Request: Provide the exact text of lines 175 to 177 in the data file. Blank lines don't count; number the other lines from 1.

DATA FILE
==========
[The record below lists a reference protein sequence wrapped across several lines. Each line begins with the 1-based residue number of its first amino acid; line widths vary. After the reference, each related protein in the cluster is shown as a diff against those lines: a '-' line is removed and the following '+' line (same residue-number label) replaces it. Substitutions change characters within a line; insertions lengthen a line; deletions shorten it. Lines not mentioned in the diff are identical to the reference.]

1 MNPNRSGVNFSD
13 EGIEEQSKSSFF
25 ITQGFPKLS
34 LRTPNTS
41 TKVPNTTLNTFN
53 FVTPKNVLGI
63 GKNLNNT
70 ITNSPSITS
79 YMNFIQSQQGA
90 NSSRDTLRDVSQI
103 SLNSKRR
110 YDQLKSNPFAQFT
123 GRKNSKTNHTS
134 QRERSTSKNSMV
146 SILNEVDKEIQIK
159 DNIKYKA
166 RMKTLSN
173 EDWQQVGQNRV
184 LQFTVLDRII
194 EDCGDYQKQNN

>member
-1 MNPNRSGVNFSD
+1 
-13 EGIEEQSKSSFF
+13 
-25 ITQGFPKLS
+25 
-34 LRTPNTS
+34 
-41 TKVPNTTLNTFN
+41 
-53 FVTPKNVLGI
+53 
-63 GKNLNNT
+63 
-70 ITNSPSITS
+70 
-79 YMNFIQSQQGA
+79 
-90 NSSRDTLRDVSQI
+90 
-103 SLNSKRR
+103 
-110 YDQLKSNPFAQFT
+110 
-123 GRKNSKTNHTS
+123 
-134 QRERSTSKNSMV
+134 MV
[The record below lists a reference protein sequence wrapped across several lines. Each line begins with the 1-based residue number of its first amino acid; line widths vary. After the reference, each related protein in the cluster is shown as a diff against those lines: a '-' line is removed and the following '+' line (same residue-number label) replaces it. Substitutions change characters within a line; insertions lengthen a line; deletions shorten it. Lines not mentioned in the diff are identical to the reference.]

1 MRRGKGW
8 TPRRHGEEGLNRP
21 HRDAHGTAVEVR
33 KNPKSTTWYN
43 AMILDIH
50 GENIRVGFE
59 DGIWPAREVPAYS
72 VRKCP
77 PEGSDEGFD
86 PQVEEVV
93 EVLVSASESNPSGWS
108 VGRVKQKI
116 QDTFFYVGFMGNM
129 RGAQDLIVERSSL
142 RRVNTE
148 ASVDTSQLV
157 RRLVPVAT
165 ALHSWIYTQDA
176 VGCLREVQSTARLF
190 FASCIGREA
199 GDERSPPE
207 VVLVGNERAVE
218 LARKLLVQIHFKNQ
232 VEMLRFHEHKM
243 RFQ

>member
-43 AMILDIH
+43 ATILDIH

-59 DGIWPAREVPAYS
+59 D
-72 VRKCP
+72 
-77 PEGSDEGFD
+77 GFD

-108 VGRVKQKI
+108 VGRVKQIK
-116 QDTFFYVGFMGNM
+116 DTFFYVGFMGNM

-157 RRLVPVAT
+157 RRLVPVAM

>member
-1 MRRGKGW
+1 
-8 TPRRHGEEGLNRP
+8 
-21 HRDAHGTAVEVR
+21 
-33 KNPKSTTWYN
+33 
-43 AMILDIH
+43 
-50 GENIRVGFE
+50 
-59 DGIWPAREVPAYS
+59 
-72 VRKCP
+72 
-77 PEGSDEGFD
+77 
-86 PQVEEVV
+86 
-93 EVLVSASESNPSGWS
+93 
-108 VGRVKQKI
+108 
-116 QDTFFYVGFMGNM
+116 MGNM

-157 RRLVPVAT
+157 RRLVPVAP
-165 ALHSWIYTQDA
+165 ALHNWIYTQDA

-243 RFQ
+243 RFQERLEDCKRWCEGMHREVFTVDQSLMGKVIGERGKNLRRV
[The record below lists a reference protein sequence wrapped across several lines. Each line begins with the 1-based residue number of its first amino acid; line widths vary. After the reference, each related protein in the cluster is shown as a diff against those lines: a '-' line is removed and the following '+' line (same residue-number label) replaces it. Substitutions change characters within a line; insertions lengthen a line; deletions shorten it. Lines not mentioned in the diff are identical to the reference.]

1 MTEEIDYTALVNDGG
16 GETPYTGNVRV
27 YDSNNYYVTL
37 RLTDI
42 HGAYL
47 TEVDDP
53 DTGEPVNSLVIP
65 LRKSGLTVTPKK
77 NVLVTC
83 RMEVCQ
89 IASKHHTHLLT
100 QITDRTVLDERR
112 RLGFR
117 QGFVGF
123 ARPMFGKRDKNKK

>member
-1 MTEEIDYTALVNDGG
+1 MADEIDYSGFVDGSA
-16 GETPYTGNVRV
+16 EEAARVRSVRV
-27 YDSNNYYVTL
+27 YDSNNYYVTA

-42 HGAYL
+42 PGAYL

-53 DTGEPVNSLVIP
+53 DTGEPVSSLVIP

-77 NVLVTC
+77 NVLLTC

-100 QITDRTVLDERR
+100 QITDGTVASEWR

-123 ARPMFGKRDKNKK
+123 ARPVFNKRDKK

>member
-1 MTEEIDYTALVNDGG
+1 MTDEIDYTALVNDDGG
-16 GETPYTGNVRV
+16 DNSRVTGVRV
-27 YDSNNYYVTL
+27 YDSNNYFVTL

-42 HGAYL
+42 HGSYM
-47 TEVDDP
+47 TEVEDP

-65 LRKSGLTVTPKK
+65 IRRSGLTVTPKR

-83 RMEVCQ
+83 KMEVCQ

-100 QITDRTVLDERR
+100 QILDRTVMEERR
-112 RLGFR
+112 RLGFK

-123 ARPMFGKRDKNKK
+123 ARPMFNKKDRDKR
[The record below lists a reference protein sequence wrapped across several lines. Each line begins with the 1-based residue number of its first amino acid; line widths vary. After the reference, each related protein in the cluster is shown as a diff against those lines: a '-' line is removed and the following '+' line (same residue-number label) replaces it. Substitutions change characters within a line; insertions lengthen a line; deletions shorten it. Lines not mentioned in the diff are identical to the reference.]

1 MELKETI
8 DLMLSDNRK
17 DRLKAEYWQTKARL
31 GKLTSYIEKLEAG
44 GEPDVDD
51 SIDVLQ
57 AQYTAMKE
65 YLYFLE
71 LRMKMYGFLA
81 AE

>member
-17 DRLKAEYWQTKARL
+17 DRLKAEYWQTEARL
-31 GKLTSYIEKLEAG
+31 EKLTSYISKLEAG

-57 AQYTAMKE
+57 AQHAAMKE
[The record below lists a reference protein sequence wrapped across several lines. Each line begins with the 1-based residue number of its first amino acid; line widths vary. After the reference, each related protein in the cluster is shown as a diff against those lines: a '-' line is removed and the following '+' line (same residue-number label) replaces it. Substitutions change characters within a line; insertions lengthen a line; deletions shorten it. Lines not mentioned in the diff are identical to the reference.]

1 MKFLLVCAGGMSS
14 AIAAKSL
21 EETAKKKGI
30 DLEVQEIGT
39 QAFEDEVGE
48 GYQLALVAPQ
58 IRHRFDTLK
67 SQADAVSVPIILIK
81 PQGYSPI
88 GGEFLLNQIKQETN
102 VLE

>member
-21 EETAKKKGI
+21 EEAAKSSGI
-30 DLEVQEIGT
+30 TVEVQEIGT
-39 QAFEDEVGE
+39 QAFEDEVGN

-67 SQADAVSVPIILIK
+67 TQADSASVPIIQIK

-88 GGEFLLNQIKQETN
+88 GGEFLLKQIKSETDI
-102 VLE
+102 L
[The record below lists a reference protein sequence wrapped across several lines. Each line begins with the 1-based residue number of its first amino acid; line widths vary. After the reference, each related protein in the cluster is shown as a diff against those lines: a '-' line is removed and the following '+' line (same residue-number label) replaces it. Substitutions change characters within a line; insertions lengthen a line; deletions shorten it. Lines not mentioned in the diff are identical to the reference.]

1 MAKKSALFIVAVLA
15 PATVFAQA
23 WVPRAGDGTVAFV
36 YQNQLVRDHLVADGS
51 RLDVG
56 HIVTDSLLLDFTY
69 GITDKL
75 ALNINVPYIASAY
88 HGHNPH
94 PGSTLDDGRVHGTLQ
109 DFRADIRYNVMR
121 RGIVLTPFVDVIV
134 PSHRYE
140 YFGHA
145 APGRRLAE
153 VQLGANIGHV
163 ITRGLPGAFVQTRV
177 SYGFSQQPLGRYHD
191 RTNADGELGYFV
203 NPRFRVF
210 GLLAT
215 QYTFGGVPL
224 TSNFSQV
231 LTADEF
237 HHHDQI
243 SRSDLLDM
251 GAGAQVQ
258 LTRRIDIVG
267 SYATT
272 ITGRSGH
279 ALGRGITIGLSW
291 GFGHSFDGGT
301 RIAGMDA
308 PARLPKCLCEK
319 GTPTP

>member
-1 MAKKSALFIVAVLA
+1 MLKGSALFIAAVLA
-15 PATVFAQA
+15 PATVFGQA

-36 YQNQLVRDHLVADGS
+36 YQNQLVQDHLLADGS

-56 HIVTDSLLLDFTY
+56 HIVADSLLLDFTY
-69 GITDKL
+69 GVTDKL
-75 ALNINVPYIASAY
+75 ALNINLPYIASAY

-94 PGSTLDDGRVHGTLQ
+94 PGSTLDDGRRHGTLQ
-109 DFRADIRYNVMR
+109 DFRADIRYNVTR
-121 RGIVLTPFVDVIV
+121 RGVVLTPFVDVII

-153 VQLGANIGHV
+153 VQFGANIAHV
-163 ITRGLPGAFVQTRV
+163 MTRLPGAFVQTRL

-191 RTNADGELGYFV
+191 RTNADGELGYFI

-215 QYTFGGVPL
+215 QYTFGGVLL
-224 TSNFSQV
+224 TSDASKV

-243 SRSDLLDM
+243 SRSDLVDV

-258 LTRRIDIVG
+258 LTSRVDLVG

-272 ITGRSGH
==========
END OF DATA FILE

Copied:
-112 RLGFR
+112 RLGFK

-123 ARPMFGKRDKNKK